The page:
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9 Questions About the Apple Tablet's Potential

Ken Doctor profile picture
Ken Doctor

The tablet dream -- with its inevitable Apple (AAPL) intrigue and drumbeat of Amazon (AMZN)/Apple war -- has rekindled interest in digital publishing, providing hope for magazine and news industries pummeled mercilessly over the last decade. Already Forrester's Sarah Epps is estimating 10 million tablets to be sold within a year, which may be an ambitious number given inevitable customer BluRay/HD-DVD, VHS/Betamax confusion.

Next Issue Media, the new magazine consortium of Hearst (HTV), Meredith (MDP), Time Inc. (TWX), News Corp (NWS) and Conde Nast, could be a serious player to come. It could become a leader in the business and product development for tablets, or it could be just another industry gabfest, advocating for open standards and common ad formats. Lots of questions here as we approach the year and decade, as news and features suss out whether the tablet really enables a a fresh start (Content Bridges "Digital Do-Over Time," Dec. 8, 2009).

Here are my first Nine Questions. What's yours?

1) How does the tablet blur our notion of what's a book, what's a magazine and what's a newspaper? The web atomized everything, and the tablet is one form of reordering. Each device though -- a Sony (SNE) Reader, a Kindle, a [Barnes & Noble (BKS)] Nook, a JooJoo, an Adam, an Ultra, whatever -- will have a singular interface, regardless of the source of the content. That eliminates the historic difference in page size among newspapers, magazines and books, which is in fact one of the key ways we've long differentiated them. Another differentiator -- paper stock -- of course, becomes a dead (tree) issue.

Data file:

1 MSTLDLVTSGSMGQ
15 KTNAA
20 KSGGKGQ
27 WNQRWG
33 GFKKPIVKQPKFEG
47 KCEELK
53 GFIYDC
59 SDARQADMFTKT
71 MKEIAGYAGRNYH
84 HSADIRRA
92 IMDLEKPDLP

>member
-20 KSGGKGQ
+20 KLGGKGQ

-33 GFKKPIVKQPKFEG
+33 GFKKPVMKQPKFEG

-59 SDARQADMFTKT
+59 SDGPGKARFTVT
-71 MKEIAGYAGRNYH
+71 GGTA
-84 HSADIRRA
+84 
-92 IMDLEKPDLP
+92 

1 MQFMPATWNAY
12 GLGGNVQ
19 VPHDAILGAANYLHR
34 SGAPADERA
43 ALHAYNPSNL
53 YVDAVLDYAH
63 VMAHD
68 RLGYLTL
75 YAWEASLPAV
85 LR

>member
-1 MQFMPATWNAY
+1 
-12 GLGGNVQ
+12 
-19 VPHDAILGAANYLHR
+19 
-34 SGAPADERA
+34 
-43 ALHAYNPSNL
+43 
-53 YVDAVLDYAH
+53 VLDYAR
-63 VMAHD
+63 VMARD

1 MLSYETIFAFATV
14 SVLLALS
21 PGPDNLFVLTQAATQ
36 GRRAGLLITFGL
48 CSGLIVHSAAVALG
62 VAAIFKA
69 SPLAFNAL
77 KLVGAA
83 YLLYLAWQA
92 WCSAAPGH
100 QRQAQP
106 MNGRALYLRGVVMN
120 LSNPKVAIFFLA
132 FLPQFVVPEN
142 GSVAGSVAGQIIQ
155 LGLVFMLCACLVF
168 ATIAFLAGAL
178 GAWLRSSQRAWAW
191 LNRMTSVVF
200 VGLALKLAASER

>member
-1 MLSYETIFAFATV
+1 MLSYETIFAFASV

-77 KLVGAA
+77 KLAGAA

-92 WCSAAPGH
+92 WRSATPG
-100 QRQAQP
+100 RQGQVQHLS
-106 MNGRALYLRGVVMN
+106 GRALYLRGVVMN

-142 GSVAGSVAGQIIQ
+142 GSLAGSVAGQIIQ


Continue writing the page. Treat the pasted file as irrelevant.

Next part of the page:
2) If Apple is willing to pay video/TV production companies like Disney (DIS) and CBS (CBS) per channel/program to break into the TV business, is it willing to pay news content providers of

This article was written by

Ken Doctor profile picture
Ken Doctor is an analyst with a ringside seat at the greatest story ever told about the global media industry. Fully employing more than 35 years of experience across a wide range of media, he’s become a go-to speaker, press source and consultant for legacy and emerging press around the world, talking about emerging Newsonomics. He writes regularly on the business of media change for Harvard’s Nieman Journalism Lab and for Capital New York. He also contributes to CNN Money and Politico. He is at work on his second book, following “Newsonomics: Twelve New Trends That Will Shape the News You Get,” which has been translated into Mandarin Chinese, Korean, Portuguese and Russian. All of his work can be found at his own Newsonomics.com website. In the past couple of years, he’s spoken to groups and worked with companies on four continents, from Berlin to Sydney, Moscow to Sao Paulo and Orlando to New York. Ken’s keynotes and engagements level with his audiences – and find the ways forward with company and industry strategy. The audiences – whether conferences, trade groups or staff groups, large or small – say they are both challenged and energized. The Newsonomics “practical forecasting” discipline is about fact and metrics, not journalistic religion nor habit, and derives from a trusted access across the legacy and digital news marketplace. A veteran of the digital media industry, he combines deep experience as an executive in strategy, revenue models and journalism. His experience includes 21 years with Knight Ridder, as well as time spent in the worlds of licensing, corporate development, business development and syndication.

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Comments (12)

Great points throughout. This is an extremely exciting time for the journalism industry...whether it turns out for the better or worse is yet to come.
The battle will be with the publishers of the content. Apple is offering 70% to the publisher while Amazon pays 50%. Amazon will get a big margin squeeze on the Kindle which is the real war.
05 Jan. 2010